Measures

Programme coverage

HIV prevention services for FSWs in Dimapur are primarily provided by Avahan-funded Project ORCHID NGOs, although a mix of other NGOs do provide services for FSWs. In our analysis, we included participant’s reports of contacts with either ORCHID or non-ORCHID NGOs.

To assess programme coverage we analysed responses to whether or not participants had accessed a range of HIV prevention services from NGOs, regardless of service provider. Coverage is defined as the proportion of FSWs in Dimapur who had accessed HIV prevention services. Participants were read a list of names of NGOs providing HIV prevention services in their area, and were asked if they had heard of any of them. If participants had not heard of any of the listed NGOs, it was assumed that they had not been exposed to any HIV prevention services.

There was a change in the wording of the questions related to exposure to interventions between round 1 and round 2. In round 1, the questions asking about contact with the programme were time bound, and asked with reference to the previous six months at a time when the program was only just being scaled up. In round 2, these questions were framed around having ever had contact with any of these services. Despite this difference we believe that, with caution, the two sets of responses are worthy of dissemination and comparison, particularly given it is the only data we have available that is linked with desired program outcomes such as condom use.

Programme exposure

Programme exposure was defined as having been exposed to at least one of the following three core programme services either in the last six months (Round 1) or ever (Round 2); 1) contacted by peer educators / staff of NGOs, 2) received condoms, and/or 3) visited the programme clinic. This approach to defining programme exposure is consistent with analyses of programme exposure among FSWs in other parts of India [19,20].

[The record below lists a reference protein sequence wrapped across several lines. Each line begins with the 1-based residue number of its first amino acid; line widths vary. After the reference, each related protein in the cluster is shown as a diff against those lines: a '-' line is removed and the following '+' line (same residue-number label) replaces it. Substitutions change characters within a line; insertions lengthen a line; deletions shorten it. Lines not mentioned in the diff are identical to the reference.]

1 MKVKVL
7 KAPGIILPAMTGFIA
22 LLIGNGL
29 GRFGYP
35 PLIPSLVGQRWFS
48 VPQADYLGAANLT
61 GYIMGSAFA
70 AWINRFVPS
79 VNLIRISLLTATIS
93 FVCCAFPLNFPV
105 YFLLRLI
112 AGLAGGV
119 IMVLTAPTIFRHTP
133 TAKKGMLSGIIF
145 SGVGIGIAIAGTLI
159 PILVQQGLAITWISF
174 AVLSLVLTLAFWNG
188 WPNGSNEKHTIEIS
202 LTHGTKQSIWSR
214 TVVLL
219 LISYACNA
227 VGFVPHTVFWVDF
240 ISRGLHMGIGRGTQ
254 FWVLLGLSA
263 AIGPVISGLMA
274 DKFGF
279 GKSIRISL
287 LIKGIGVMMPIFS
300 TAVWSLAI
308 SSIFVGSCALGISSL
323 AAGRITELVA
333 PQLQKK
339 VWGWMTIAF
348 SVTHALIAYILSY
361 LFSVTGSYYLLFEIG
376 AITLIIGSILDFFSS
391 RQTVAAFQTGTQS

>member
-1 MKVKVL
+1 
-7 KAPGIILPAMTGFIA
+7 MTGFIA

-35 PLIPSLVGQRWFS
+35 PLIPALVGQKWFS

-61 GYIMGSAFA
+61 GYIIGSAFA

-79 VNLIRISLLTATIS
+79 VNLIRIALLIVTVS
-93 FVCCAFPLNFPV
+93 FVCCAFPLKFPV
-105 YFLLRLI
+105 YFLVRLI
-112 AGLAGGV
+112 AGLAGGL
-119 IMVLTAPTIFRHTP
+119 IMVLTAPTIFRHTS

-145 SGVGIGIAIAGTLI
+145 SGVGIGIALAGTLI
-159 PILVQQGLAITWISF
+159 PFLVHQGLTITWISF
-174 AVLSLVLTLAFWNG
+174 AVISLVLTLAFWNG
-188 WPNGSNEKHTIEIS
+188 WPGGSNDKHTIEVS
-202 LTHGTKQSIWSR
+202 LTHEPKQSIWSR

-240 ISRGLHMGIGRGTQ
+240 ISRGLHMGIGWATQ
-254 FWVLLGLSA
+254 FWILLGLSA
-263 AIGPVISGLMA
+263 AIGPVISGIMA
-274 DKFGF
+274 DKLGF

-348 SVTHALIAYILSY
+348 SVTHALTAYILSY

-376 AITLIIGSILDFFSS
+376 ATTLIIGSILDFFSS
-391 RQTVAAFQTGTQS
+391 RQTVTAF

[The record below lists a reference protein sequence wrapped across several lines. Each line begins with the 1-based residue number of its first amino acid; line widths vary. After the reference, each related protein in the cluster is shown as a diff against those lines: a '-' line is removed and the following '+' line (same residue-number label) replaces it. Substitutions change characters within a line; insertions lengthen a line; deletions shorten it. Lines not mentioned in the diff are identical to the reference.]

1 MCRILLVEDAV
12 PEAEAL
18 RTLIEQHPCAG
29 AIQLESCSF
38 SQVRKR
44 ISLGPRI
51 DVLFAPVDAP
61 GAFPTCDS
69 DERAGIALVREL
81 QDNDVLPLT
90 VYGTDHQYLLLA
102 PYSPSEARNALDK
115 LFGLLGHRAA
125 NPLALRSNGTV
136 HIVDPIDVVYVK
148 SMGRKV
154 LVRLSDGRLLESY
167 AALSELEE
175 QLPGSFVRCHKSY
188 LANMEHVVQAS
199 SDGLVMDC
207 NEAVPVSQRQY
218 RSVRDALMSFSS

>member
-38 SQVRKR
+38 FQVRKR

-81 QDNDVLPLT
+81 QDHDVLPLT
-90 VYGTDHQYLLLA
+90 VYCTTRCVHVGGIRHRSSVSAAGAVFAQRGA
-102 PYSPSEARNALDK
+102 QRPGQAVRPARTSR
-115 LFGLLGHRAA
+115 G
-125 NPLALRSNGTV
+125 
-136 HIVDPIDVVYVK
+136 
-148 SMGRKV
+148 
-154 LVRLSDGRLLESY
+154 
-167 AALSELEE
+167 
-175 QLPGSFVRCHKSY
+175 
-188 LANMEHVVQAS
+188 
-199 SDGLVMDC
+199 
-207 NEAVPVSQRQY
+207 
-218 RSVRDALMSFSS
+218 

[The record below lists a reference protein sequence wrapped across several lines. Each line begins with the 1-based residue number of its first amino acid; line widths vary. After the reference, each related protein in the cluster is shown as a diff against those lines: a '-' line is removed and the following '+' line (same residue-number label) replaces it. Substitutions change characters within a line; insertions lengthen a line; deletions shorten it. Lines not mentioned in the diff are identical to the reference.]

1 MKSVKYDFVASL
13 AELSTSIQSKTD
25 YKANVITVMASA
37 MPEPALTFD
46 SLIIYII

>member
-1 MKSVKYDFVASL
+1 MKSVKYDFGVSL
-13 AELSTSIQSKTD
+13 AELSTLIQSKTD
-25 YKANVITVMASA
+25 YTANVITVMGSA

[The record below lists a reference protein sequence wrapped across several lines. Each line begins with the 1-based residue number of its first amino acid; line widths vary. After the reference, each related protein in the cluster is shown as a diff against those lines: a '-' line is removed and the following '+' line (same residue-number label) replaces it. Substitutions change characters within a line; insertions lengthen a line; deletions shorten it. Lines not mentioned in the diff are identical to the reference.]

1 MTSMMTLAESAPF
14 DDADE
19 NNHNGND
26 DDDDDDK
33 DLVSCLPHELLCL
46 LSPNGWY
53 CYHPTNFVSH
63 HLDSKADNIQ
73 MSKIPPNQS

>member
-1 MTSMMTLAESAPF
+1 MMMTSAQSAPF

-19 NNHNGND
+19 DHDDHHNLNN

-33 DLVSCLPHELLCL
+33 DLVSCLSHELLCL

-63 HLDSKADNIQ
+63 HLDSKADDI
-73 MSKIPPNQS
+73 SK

Programme reach to more vulnerable FSW sub-groups

Certain FSW sub-groups can be considered to be more vulnerable to HIV and STI infection, and therefore in particular need of the HIV prevention services offered by the programme. These sub-groups are young FSWs, FSWs new to sex work, FSWs with larger volumes of clients, FSWs with a history of drug use, FSWs without any source of income other than sex work, FSWs who had sold sex outside Dimapur, and those FSW who tested positive for an STI. It is important to monitor programme exposure among vulnerable FSW sub-groups given that factors such as younger age and a high client volume are indirect (distal) determinants of HIV risk [21].

Data analysis

Descriptive analysis was undertaken using RDSAT (version 5.6) to generate proportion estimates with 95% confidence intervals adjusted for the recruitment patterns associated with RDS. P-values were calculated based on a test of interaction to compare changes in proportions in participant characteristics and intensity of programme contact [22]. Logistic regression analyses were conducted using SPSS version 19.0 to test the changes in condom use, HIV testing and programme coverage between round 1 and round 2 whilst adjusting for age, literacy, duration in sex work and client volume. Additional logistic regression analyses were conducted: 1) to estimate the strength of association between selected FSW characteristics and programme exposure using the recent round (round 2) data only, and 2) to estimate the strength of association between programme exposure and condom use and HIV testing in both round 1 and round 2; p-values were calculated based on a test of interaction to compare changes in the odds ratios between round 1 and round 2 [22]. All proportions and odds ratios produced in SPSS were done so using individualised weights generated for the respective dependent variables in RDSAT in order to adjust for the RDS sampling approach. For all logistic regression analyses, both unadjusted and adjusted odds ratios are presented along with their respective 95% confidence intervals.